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After defeating Cadets, Whalers are division champs

By Drew Budd, 27 East, 08/12/08, 12:00AM EDT


Photos By Drew Budd

David Leon became a hero on August 5 when he drove in Tom Coulombe with a walk-off single, allowing the Hampton Whalers to defeat the Metro NY Cadets 2-1 and clinch the Kaiser Division title in Sag Harbor. The win came 24 hours after the Whalers had defeated the Cadets 10-5 at St. John’s University in Queens in the first game of the three-game series.

The win allowed the Whalers to head to Lehigh Valley, Pennsylvania, where they lost to the winner of the Wolff Division series, the Kutztown Rockies 8-2 in the Atlantic Collegiate Baseball League Championship on Saturday.

After being shut down by Metro NY pitching, Chris Walker led off the bottom of the ninth inning by getting hit by a pitch. Kyle Crean then sacrificed Walker to second base. Walker moved to third when the next batter, Mark Houck Jr., reached on an error by Metro NY shortstop Ed Brown. Coulombe then came up to the plate and hit a routine double play ball to Brown, who threw the ball to second baseman John Kahn to start the double play. Houck Jr. was out at second, but he broke up what would have been the game ending double play as Kahn threw the ball into the stands. John Flanagan, who pinch ran for Walker, scored the tying run as Coulombe went to second on the errant throw. That set up Leon to hit his division-clinching single to left center field.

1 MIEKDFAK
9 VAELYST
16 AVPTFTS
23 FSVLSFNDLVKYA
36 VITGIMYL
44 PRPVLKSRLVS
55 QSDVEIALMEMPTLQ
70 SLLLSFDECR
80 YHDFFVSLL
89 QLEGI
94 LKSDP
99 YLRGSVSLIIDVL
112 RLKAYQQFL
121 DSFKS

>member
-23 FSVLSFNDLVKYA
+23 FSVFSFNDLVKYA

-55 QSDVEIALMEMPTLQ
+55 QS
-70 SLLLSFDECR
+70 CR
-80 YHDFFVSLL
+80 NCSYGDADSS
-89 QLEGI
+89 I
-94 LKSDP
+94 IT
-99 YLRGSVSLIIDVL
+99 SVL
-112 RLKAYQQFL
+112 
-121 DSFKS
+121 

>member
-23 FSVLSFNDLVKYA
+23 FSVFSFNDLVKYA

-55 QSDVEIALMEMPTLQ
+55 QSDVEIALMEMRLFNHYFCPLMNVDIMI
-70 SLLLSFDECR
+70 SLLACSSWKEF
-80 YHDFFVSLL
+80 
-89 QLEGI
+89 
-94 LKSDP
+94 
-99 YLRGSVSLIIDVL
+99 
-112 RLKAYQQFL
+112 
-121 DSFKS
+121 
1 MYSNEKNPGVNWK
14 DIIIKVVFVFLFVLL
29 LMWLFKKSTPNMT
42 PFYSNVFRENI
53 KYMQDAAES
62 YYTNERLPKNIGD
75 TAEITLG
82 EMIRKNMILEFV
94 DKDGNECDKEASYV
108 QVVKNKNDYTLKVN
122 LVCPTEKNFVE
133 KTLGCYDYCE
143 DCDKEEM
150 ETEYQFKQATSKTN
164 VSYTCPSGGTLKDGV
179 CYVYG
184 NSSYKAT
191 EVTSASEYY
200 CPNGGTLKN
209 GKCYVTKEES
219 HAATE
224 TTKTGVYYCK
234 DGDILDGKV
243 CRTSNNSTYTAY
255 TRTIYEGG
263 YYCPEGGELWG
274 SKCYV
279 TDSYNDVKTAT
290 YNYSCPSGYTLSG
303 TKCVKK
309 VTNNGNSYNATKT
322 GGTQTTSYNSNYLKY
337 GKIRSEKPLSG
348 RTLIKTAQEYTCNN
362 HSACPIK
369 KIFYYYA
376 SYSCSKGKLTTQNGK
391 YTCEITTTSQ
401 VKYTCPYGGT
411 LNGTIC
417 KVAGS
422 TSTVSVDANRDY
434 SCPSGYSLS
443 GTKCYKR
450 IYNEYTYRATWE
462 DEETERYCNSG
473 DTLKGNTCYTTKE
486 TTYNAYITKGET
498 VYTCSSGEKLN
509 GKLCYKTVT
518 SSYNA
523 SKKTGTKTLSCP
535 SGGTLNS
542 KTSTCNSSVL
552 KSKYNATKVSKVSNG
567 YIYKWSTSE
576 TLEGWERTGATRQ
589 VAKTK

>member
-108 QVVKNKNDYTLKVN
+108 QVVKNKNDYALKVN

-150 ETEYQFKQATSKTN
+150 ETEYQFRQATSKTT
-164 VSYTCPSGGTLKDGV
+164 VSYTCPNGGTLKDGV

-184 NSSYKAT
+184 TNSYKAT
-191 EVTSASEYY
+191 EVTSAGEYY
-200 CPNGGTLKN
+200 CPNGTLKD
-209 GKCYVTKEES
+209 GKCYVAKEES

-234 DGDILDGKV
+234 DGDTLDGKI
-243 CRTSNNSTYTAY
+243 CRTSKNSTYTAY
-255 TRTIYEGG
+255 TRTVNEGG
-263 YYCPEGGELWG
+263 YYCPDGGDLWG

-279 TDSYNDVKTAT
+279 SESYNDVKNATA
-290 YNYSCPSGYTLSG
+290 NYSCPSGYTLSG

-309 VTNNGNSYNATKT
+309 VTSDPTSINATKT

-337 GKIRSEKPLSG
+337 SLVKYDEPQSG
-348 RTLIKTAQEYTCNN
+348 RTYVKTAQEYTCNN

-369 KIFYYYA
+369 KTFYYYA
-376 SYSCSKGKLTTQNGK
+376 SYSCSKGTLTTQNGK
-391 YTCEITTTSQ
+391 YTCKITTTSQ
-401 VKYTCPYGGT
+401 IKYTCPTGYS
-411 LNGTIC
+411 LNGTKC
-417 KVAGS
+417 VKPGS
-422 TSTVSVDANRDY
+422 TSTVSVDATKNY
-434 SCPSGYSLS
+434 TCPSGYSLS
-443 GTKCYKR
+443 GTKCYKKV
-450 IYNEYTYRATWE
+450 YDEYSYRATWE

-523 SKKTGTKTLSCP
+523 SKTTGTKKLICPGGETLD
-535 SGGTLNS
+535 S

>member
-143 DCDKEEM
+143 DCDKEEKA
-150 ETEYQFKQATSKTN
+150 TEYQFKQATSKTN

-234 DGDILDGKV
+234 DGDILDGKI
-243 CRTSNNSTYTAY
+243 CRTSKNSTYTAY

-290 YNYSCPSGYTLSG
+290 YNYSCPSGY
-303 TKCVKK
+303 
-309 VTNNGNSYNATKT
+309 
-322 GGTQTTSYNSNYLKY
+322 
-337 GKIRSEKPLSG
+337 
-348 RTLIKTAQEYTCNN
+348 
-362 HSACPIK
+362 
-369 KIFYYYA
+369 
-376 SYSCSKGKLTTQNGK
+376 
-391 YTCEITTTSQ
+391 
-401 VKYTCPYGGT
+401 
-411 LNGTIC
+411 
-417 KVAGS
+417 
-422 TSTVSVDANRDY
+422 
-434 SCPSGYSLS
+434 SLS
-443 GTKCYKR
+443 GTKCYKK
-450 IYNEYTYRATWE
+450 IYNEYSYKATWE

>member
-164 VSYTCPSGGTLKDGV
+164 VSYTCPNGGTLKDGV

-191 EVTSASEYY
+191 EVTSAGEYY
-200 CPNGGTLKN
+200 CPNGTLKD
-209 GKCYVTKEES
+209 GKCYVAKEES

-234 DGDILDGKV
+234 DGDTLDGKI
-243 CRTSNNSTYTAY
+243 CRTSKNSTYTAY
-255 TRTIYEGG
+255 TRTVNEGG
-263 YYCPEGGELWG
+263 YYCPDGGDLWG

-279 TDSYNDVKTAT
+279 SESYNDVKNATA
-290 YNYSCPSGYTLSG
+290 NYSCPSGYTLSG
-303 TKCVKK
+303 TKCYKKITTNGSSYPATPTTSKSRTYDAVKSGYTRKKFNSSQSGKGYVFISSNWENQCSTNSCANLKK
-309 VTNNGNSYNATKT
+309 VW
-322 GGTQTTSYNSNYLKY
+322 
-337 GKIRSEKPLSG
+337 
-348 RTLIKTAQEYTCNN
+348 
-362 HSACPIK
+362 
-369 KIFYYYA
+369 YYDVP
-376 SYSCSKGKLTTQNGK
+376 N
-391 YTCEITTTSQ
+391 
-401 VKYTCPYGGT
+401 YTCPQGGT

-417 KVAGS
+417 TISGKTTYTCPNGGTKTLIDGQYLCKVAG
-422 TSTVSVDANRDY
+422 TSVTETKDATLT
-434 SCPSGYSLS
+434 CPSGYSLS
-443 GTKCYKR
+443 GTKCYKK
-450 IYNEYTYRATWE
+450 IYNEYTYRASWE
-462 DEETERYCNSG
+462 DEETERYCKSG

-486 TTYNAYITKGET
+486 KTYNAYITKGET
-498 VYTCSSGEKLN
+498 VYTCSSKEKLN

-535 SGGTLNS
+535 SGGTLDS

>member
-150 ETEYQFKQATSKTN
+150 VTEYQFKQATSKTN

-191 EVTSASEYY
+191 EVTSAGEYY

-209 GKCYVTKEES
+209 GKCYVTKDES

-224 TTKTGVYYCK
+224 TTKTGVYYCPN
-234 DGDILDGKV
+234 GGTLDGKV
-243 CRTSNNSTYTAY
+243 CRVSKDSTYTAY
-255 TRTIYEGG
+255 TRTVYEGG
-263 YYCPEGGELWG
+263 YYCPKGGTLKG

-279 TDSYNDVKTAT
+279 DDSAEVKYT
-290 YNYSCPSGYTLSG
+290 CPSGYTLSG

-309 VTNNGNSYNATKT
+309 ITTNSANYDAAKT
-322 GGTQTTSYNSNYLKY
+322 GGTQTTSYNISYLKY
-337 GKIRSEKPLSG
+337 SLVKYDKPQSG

Gardner Leaver started the game for the Whalers and gave up one run in the first inning, but he shut down the Cadets after that. He went six and two-third innings with four strikeouts. Tim Therrian came on in relief in the sixth inning and got Leaver out of a jam with two runners on and two outs. He then pitched the rest of the game for the win.

The first game of the series went a much different route. In their first outing against the Cadets, the Whalers jumped out to a 3-0 lead after the first inning with the help of two errors from their opponent. Metro NY came back and scored two runs in its first inning to keep the game close early. The Whalers would go on to score three runs in the fifth, two runs in the sixth, a run in the seventh and a run in the ninth to pull out the victory.

Phil Klein started the first game and had one of his toughest outings to date. He went four and one-third innings, gave up four earned runs on five hits while striking out five. Pierson graduate Dan Reiser pitched an inning of one-run relief and Therrian pitched the Whalers out of a bases loaded jam in the bottom of the ninth for the save.

“Phil has been good all summer,” Vega said. “You expect him to come out and compete and pitch well but he didn’t have his good stuff. He did everything he could to get us in the situation we were in and let our bullpen come in and do the job.”

The Whalers totaled 12 hits in the game. Karl Derbacher was 3 for 6 with three singles and a run scored while Alan Parks was 3 for 5 with three singles, a walk and four runs scored.

Vega couldn’t say enough about his team and what it had accomplished over the season.

“The team worked hard this summer,” he said. “I wasn’t easy on them and I knew I couldn’t be. I came out here with a purpose to get to where we are right now. We have one game left but they’ve worked their butts off out here.”

After starting the season 0-6, some may be surprised that the Whalers have gotten this far. Vega, however, is not at all surprised as he has been saying for most of the season that he believes his team is one of the best in the league.

“We had great pitching, great defense,” Vega said. “We just weren’t swinging the bats. Today, we swung the bats, we got some hits. Games like this, they’re hard to play because you want to do well, you want everything to work and you put more pressure on yourself. They battled and I thought our team was capable of doing this. I believed it and they believed it and that’s why we’re here.”